Lawrence B. Mulloy, head of NASA's solid rocket booster program, said today he is now convinced that "all the evidence" from the Challenger explosion points to a faulty booster joint as the cause and that engineers also believe that a failure of the putty used in the joints may have contributed to the rupture.

It was the first time a ranking National Aeronautics and Space Administration official has explicitly identified a failure in the joint as the probable culprit, though others, including members of the presidential investigating commission, reached that tentative conclusion weeks ago.

"I think all the evidence is now pointing to a leak in the right-hand booster's aft center joint," said Mulloy, who had just examined the most recent tests of the joints by the booster manufacturer, Morton Thiokol Inc., in Brigham City, Utah.

The boosters are made of four segments stacked vertically and sealed at the joints to prevent exhaust gases from escaping from the sides of the booster during launch.

Inside each joint are two rubbery O-rings, running the circumference of the booster and designed to make the seals airtight. To seal properly, pressure from the rocket must force the O-rings tightly into metal grooves. Putty is used to protect the O-rings from the hot gases inside the boosters.

Mulloy, in a telephone interview from Marshall Space Flight Center in Huntsville, Ala., said it is now believed that the putty may have momentarily shielded the O-rings from pressure building up inside the booster. If the O-rings are so shielded even briefly, Mulloy said, the joints may not seal properly.

He said the possibility is being investigated that cold temperatures before launch may have stiffened the putty. Problems with putty have long been suspected as a cause for O-ring erosion problems, in part because the putty is believed to be excessively "susceptible to environmental effects," including moisture and cold, according to NASA documents and commission testimony. The putty is stored at 32 degrees Fahrenheit before use to keep it dry.

Air temperatures were in the 20s the night before the Jan. 28 launch, forming icicles on the launch tower. Officials from Morton Thiokol, as well as Rockwell International, another major NASA contractor, had cautioned against a launch because of these conditions.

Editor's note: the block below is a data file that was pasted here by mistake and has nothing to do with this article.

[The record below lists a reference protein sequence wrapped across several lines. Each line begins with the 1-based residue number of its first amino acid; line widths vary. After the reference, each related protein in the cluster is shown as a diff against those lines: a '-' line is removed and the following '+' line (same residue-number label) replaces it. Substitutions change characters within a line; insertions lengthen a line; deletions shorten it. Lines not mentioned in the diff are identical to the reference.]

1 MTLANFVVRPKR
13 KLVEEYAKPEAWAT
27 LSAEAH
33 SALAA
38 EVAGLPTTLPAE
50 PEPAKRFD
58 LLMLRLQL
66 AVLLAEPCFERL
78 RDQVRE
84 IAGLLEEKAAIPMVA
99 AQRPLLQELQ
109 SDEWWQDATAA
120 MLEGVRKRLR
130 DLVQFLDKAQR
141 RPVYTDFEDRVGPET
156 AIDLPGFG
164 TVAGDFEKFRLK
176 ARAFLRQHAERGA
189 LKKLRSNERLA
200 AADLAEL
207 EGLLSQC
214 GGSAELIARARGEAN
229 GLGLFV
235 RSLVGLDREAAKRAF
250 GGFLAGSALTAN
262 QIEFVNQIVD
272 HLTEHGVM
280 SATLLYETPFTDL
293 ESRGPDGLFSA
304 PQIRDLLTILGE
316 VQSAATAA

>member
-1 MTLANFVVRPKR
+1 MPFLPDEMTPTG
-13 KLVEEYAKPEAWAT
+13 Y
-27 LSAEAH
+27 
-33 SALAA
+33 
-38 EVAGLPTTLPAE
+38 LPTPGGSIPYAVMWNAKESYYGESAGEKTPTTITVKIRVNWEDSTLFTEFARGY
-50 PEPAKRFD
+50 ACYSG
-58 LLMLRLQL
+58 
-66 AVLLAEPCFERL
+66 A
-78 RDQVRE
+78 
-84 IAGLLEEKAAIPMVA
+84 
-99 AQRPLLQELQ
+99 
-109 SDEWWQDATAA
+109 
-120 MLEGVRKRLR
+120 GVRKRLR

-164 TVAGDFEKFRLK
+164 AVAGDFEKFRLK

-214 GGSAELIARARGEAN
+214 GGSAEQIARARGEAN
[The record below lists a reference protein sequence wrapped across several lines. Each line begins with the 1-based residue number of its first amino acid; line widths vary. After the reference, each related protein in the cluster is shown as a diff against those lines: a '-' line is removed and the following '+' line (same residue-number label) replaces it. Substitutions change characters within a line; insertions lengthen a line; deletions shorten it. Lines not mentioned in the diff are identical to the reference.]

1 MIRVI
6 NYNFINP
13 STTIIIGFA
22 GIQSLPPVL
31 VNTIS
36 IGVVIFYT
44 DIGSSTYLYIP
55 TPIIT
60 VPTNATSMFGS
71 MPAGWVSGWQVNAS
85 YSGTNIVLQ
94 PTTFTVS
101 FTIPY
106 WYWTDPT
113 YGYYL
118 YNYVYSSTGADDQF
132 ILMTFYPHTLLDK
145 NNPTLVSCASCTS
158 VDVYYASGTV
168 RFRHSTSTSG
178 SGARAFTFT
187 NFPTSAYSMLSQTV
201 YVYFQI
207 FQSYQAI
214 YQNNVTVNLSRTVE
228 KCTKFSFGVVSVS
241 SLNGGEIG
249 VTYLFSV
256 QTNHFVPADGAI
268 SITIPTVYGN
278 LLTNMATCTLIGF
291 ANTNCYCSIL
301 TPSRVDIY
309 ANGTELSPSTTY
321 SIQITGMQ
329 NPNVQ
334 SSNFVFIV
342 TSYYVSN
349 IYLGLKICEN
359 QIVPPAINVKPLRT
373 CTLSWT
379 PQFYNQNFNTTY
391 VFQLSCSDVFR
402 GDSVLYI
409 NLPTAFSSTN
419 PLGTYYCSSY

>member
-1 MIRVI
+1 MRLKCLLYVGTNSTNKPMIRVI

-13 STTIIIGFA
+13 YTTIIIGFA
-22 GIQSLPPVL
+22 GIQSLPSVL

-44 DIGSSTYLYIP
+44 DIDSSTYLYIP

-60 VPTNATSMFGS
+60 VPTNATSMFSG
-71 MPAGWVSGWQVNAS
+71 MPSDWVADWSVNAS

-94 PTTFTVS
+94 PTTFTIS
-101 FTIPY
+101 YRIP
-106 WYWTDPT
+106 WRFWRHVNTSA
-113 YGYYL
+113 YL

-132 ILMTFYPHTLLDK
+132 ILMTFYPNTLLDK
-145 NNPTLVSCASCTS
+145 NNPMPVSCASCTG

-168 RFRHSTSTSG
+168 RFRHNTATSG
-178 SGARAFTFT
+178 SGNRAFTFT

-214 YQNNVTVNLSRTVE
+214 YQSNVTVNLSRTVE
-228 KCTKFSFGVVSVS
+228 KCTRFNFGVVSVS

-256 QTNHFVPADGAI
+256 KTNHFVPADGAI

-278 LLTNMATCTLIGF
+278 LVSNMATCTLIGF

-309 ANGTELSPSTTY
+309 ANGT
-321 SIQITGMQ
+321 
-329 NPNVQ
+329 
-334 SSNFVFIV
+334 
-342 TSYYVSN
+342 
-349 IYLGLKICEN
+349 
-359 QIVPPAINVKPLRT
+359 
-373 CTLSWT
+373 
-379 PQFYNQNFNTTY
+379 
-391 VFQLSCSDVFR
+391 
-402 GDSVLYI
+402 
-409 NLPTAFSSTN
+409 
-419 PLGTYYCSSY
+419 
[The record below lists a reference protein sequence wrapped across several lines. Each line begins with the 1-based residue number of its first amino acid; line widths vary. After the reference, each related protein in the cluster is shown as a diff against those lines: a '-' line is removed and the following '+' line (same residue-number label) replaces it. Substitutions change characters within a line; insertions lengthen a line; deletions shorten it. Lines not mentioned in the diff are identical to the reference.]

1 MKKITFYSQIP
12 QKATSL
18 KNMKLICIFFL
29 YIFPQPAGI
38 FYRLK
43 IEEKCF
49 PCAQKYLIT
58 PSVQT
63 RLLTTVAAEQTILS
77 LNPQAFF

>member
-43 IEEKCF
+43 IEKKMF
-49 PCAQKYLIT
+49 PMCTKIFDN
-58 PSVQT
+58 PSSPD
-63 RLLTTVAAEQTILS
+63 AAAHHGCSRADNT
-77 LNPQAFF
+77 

Mulloy said that in six days at Thiokol he saw test data showing that the joints would seal properly in launch conditions of 10 degrees.

A second set of tests, however, showed that cold reduces the ability of the O-rings to seal a gap created briefly by metal expansion after ignition.

The second tests did not account for pressure, however, and Mulloy said that if the putty works properly, pressure from ignition of the rockets forces the O-rings to seal, regardless of the cold.

"We only have 20 to 30 percent of the test data in on the joints , so it is entirely premature to draw a conclusion, but if I was forced to draw a conclusion from this test data, I would say it shows that the joint will seal properly at 10 degrees," he said.

The temperature when Challenger was launched was 38 degrees, and had been as low as 24 degrees the night before. Officials have said temperatures inside the seals may have been colder because of the proximity of supercold gases used to power the shuttle.

Also today, NASA for the first time confirmed reports that Navy divers have recovered four of Challenger's five main on-board computers, along with three data and voice recorders.

The computers may provide information about the last milliseconds of the flight, and the recorders may contain crew conversations that would reveal whether the seven crew members realized the craft was breaking up before it exploded. NASA officials have said no information about the cause of the accident is likely to be contained in the devices.

The NASA announcement indicated it would take "several months" to retrieve data from the computers and more than two weeks to clean and process tapes from the voice and data recorders.